By Casey Michel
By Dianna Wray
By Dianna Wray
By Sean Pendergast
By Casey Michel
By Cory Garcia
By Jeff Balke
By Craig Malisow
Sad: Wow, your story ["Toxic Town," by Todd Spivak, December 6] is a real jaw-dropper. I lived in Somerville as a child and moved away after high school. I had no idea any of this was happening and knew some of the people in the photos. Sad story — great coverage.
It's high noon in Somerville: Lines are being drawn and sides are being taken. Our hometown loyalty is being challenged. Ugly personal insults are being spewed. Knees are jerking. The story in the Houston Press is horrifying from either perspective:
1. There may be a highly toxic chemical presence in Somerville that is causing people to sicken and die, which has been deliberately (or at least carelessly) perpetrated and criminally covered up, or
2. A tiny town with little or no recourse to defend itself is being unfairly characterized as a toxic place to live on the basis of possibly lawyer-driven, greed-based and certainly incomplete investigations.
We who are from Somerville and may still have family living there, and who love our little hometown, are shocked whichever way this thing slices. But I don't think it's a "For Somerville" or "Against Somerville" issue. Is it "against" Somerville to want the poisons and the cover-up, if they exist, exposed and remediated? Is it "for" Somerville to refuse to accept even the possibility that there may be toxins in the environment, and perhaps continue to have our loved ones exposed to them? (I, for one, refuse to drink that gray water, and have ordered my mother to switch to bottled water immediately.)
The list of "victims" seems to be varied as to complaints, and some seem pretty farfetched. Tilman Hein's death, for instance, wasn't caused by the tie plant (he died of acute necrotizing fasciitis) — but then again, he was very sick all his life, and maybe that was because of the plant. And it doesn't seem likely that chemicals could cause diabetes, or that a pregnant woman could get enough toxins eating vegetables to cause severe birth defects without seriously compromising her own health. On the other hand, exposure to creosote is known to cause skin and scrotum cancer, and high levels of fumes can cause respiratory problems and birth defects in animals.
Maybe all these sick folks are just looking for someone to blame for their problems or want to take a ride on the class-action gravy train. But...what if they're right?
We need to reserve judgment — and take precautions — until the results are in. Only a report independent of the attorneys involved in the lawsuits can provide a truly objective analysis of whatever chemicals the tie plant may have discharged over the years, their environmental levels and the relative toxicity still present, if any.
We'll call Erin Brockovich if we need her.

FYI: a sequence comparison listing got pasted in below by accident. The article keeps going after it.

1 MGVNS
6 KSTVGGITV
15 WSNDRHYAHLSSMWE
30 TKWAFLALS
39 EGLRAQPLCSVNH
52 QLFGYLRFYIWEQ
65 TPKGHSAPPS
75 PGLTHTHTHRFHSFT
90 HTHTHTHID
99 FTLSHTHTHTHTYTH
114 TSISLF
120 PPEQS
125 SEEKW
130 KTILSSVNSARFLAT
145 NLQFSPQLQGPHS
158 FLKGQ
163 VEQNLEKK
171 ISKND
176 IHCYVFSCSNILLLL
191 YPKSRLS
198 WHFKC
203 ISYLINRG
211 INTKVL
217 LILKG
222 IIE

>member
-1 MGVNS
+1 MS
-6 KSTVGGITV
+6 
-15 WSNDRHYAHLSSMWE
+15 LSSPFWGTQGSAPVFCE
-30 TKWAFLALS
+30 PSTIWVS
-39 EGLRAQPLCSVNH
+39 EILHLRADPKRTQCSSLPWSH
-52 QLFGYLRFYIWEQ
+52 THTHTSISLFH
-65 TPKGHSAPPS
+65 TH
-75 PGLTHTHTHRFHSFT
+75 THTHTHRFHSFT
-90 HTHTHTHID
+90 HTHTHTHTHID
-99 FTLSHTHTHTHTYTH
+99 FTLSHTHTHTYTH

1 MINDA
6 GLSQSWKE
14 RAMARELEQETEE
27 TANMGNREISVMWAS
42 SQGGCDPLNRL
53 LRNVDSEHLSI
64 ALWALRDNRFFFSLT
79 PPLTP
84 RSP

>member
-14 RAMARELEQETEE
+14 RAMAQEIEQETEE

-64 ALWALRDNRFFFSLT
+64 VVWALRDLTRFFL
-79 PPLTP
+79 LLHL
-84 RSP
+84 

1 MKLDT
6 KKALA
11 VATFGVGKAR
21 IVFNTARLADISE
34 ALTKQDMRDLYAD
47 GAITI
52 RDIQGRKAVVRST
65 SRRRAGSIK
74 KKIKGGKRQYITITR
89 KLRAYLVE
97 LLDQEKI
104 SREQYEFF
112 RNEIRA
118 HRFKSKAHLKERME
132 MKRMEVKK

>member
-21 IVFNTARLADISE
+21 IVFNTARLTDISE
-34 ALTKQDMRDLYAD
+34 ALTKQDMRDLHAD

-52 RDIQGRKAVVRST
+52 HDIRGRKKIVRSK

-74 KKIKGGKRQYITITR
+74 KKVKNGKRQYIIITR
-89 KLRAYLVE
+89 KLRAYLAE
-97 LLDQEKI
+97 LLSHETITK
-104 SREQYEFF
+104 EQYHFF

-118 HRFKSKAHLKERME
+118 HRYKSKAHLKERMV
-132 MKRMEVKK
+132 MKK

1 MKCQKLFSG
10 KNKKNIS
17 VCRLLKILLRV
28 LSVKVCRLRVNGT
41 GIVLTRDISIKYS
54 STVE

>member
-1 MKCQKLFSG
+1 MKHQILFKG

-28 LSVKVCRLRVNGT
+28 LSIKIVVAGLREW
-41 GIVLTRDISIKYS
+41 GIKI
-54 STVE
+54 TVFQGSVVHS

Interesting article: However, there's a major problem with your premise.
Some years ago, a town in Canada — Sydney, Nova Scotia — had a similar issue. It seems the cancer rate was going through the roof. All the locals either had cancer, knew someone who had it or were related to someone who had it. They blamed a proximity to an abandoned steel and coke plant, and the remaining waste water pond nearby. This outcry led to investigation and remedial action.
However, every serious, independent study (funded by universities and government) found:
1. The perception of a higher cancer rate was, in fact, perception. There was no great statistical variance of disease occurrence relative to the rest of the province, or country, once age, smoking, etc. was taken into consideration.
2. It was impossible to filter out personal health issues (the population had a high rate of smoking, drinking and obesity) from the environmental ones. In other words, if you or a relative did have cancer, what actually caused it was at best difficult to determine.
3. When the plant closed, the town was left older (with reduced job opportunities, young people left the area) and unemployed. Those facts alone will lead to higher rates of disease, not necessarily proximity to any given pollutant. To the locals, the diseases started to appear after everyone lost their jobs. When everyone was working, death was part of the ebb and flow of life.
4. This may come across as elitist, but a population of people who are undereducated, working at industrial jobs, with a poor diet and high smoking and alcohol consumption rates, will have much higher rates of all diseases. The New York Times reported a study this week that points to shift work (you think?) as having a hugely detrimental effect on your heath — especially after the age of 40. The description of these people at the start of this point does not at all make them lesser people. It is merely a demographic summation of who they are.
The area around Sydney is being cleaned up, at a cost of $400 million. All official documentation refers to it being an environmental disaster. The cleanup is being done to restore the lands to health as best as possible. This is the right thing to do. However, there's no mention of any human health issues, as there were no conclusive findings relative to the polluted lands.